I think the funniest fight I can remember was a day before leaving Bangalore for good. Me and two of my dearest roomies most of us drunk to the point of being emotional. Then we got in to a discussion about who amongst us was a better fighter. Obviously being the owner of the console, I had to bet on being the best. While being a few pegs down and barely able to keep my head stable let alone being half asleep, I was betting against all odds. More so because the other guy who used Hayabusa to very good effect, had already beaten all of us and he had not been drinking that day. Since I was drunk, it had to be Brad Wong, the drunken master who was my character of choice. After all this way I could feel one with the character that I was playing online. I don't remember how many fights we had decided on, but half way through my only supporters (the other two drunk guys) fell asleep. Then it was only me, with no cheering concentrating as hard as I could. The only other sane person in the room (chacha) was having a hearty laugh watching my butt (or rather brad wong's behind) getting kicked as also watching me move in the same way as my character moved on screen. After a lot of effort I did eventually I win (or was it that Hayabusa let me win). However all the effort meant that I stayed away from drinks for a long while after moving from Bangalore.

My second trip to US brought with it a few more new roomies and opportunity to improve my portfolio of games (which was limited to 2 at that point). So the famous Halo - a game largely considered the reason for the popularity of the XBOX itself, made its debut on my console. Soon enough I found myself playing the Mithun da / Rajnikanth of gaming aka Master Chief. Master Chief provided me with several hours of the vicarious thrill of shooting several evil Aliens. Most missions typically started with a few supportive fellow humans (computer controlled dumb soldiers who usually died long before a particular mission was accomplished). However soon enough, I would find myself the lone soldier taking on hordes of Aliens.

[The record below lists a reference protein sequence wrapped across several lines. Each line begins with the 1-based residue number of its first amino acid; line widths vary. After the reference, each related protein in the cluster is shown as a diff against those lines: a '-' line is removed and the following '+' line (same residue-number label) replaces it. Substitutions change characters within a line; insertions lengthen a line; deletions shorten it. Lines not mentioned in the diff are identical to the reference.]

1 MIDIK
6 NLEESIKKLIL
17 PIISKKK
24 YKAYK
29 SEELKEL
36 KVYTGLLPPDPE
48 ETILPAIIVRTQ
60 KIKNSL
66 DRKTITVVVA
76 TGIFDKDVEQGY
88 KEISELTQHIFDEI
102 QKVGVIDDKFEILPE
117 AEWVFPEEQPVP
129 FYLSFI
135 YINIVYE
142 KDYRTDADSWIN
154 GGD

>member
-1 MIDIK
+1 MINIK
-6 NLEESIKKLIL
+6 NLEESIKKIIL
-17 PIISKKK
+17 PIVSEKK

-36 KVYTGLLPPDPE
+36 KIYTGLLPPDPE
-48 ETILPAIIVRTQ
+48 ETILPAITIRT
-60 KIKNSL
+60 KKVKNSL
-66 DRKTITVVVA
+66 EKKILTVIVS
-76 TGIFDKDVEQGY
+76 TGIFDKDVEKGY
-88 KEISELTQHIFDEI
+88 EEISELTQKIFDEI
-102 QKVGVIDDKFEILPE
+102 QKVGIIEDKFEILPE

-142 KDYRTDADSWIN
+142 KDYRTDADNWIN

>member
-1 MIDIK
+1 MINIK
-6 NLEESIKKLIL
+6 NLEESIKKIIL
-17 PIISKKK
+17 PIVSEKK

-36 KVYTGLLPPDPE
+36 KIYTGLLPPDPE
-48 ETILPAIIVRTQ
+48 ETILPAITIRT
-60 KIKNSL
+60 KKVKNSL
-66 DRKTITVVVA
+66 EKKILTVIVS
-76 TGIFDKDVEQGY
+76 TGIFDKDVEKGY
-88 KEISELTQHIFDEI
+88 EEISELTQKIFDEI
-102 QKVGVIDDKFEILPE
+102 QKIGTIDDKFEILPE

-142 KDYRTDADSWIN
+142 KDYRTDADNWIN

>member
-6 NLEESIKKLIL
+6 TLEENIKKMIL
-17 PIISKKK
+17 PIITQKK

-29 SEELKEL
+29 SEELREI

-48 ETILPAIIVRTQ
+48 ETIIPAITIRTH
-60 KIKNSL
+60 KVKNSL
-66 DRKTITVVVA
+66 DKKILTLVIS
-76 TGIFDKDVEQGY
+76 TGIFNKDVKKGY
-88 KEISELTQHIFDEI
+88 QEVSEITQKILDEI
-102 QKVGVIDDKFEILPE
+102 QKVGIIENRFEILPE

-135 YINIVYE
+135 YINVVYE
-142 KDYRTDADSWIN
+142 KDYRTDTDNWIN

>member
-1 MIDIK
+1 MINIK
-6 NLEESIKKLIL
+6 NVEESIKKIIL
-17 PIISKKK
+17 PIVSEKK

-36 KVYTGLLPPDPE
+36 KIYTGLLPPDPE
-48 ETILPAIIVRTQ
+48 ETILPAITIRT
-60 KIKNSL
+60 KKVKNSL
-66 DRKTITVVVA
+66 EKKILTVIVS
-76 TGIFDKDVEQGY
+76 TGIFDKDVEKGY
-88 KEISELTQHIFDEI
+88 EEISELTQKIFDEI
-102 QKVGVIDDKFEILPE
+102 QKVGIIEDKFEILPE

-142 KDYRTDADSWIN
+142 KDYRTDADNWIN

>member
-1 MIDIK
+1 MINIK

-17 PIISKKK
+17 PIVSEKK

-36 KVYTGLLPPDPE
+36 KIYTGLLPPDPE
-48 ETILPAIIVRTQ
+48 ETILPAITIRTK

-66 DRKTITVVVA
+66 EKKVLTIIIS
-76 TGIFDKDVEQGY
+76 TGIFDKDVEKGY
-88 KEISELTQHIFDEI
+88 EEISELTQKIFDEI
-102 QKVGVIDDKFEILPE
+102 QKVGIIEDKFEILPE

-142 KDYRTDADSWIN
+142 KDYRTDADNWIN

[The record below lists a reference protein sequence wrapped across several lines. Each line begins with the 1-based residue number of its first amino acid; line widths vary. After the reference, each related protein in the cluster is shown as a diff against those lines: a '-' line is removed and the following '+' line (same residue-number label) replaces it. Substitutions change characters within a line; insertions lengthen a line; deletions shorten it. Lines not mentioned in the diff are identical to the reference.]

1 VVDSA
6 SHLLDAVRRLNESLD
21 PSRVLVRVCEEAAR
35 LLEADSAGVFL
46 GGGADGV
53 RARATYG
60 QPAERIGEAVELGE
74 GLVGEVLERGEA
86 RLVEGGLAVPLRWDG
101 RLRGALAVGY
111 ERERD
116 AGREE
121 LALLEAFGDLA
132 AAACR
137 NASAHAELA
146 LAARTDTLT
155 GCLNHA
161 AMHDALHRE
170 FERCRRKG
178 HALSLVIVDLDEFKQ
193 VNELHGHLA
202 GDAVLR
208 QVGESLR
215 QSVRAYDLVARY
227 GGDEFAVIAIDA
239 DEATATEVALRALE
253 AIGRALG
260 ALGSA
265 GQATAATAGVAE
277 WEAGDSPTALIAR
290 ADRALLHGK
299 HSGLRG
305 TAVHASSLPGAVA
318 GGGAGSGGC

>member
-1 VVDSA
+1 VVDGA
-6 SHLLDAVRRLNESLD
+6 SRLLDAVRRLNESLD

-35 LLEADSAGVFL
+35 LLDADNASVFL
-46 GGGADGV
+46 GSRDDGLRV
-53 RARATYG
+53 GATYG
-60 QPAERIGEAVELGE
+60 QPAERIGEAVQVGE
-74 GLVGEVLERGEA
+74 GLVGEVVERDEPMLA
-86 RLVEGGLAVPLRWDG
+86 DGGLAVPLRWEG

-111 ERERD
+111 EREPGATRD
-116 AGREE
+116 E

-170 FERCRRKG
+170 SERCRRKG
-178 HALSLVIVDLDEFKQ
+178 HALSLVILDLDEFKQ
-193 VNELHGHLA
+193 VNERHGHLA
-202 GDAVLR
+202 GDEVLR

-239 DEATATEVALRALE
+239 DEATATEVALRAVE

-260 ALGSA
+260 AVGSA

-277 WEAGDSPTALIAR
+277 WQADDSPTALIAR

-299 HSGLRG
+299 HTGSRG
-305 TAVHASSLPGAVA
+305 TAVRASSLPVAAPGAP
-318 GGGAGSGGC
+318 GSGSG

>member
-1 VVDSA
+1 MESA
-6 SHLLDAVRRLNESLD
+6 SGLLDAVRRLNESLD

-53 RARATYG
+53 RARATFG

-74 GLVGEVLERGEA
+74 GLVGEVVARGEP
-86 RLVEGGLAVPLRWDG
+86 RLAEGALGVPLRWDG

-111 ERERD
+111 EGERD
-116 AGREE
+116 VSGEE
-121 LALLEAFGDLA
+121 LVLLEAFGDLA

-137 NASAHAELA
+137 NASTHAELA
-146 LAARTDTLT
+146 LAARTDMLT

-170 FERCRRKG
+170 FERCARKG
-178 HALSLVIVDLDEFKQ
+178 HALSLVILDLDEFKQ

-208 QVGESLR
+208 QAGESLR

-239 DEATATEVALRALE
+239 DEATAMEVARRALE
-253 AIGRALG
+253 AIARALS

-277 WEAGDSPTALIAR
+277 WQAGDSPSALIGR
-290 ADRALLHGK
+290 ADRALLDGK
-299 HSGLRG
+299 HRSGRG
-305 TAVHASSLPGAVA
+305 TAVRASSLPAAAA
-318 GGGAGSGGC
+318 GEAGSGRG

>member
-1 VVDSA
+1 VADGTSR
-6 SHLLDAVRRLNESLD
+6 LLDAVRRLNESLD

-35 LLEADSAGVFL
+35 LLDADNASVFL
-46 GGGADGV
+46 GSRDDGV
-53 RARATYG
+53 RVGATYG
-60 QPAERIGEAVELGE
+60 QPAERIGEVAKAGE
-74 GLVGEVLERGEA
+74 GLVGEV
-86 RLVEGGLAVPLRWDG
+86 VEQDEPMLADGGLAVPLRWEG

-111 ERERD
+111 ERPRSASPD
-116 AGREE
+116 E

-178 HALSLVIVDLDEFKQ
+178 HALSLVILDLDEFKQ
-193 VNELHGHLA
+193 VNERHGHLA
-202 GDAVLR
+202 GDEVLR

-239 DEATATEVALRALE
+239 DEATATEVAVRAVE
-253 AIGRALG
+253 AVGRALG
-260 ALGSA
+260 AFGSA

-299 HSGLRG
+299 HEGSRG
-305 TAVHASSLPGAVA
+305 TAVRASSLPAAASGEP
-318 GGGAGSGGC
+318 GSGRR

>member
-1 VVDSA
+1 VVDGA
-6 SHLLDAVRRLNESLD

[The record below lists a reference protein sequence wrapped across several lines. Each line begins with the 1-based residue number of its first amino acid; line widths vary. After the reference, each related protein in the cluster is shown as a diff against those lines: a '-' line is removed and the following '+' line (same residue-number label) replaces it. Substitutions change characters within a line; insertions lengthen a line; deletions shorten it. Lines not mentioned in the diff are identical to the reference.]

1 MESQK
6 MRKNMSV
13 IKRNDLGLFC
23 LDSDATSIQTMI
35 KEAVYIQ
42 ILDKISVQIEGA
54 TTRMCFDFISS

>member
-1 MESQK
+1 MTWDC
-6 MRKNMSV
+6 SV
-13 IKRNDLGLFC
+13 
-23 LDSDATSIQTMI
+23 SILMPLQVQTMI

Halo's music track was quite engrossing, the alien opponents were quite smart and switched their stance between being aggressive to being stealthy depending on the situation. While first person shooters have improved drastically over the years, I think the strong story line, engrossing sound track and most importantly the relatively smart AI really helped Halo gain its cult status. Once I had completed a significant number of levels, the challenge started to become redundant and only the number of aliens increased. A few new and hardy aliens came up to improve the challenge, but by now I realized that I needed to involve my room mates for lasting fun. Soon enough two more controllers were bought and saturday afternoons or friday nights became battle time.